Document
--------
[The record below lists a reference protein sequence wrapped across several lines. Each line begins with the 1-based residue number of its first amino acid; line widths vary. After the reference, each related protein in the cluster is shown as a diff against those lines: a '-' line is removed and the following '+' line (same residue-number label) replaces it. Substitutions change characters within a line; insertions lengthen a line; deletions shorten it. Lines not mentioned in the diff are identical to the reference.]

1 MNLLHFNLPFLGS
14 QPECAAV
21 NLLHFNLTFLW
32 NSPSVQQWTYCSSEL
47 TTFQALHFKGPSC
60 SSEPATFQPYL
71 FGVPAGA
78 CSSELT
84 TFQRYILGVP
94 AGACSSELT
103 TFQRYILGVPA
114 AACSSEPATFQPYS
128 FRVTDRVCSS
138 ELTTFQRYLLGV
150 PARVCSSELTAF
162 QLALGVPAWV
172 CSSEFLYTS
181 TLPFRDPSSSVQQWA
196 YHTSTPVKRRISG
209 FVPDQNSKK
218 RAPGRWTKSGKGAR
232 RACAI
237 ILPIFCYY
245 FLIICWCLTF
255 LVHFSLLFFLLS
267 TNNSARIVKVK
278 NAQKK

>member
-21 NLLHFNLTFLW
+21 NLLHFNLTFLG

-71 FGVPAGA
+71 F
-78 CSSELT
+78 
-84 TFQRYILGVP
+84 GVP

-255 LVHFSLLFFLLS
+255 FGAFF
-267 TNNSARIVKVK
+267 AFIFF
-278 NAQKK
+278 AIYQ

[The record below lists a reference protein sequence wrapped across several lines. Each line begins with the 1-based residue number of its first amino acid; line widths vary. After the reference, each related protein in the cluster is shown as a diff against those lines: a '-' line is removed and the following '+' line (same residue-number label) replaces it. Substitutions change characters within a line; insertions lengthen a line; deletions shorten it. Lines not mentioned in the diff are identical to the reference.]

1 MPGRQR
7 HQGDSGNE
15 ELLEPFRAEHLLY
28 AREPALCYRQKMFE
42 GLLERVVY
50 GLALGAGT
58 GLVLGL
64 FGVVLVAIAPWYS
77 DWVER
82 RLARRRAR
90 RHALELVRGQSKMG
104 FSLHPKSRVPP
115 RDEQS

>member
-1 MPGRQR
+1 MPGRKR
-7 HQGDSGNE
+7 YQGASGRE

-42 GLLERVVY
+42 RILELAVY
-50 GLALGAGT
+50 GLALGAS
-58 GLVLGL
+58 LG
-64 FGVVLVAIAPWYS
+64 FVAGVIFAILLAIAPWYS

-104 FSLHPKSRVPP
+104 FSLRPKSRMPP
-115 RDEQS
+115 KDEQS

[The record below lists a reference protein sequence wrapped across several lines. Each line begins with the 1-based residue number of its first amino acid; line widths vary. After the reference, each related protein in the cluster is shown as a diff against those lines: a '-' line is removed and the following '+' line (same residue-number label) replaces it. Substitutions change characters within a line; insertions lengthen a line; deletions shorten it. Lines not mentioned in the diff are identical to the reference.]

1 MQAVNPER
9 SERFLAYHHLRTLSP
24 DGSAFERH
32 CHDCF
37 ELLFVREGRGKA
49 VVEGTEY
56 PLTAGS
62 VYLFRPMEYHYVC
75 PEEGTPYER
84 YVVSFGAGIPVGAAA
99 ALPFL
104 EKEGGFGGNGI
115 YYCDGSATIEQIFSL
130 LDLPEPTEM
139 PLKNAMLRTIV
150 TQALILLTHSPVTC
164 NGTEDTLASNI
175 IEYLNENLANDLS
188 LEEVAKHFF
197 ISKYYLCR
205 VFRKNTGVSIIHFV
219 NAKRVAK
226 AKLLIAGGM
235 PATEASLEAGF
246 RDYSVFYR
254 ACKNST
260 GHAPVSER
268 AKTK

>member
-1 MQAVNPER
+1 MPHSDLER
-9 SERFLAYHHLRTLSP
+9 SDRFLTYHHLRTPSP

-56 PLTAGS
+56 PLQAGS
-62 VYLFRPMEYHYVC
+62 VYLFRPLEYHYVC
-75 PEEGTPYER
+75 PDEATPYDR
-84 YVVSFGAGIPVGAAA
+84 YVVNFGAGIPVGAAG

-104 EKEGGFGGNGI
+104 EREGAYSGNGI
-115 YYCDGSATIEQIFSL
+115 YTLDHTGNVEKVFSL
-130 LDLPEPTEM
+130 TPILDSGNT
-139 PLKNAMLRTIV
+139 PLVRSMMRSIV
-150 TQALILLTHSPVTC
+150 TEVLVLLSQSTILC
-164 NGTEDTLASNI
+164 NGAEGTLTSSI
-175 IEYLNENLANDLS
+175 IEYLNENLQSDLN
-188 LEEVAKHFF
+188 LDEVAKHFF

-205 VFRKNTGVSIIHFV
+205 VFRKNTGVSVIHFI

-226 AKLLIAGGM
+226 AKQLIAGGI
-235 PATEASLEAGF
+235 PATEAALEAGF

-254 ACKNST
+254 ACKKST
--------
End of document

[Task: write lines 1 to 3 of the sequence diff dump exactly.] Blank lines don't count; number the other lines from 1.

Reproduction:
[The record below lists a reference protein sequence wrapped across several lines. Each line begins with the 1-based residue number of its first amino acid; line widths vary. After the reference, each related protein in the cluster is shown as a diff against those lines: a '-' line is removed and the following '+' line (same residue-number label) replaces it. Substitutions change characters within a line; insertions lengthen a line; deletions shorten it. Lines not mentioned in the diff are identical to the reference.]

1 MNLLHFNLPFLGS
14 QPECAAV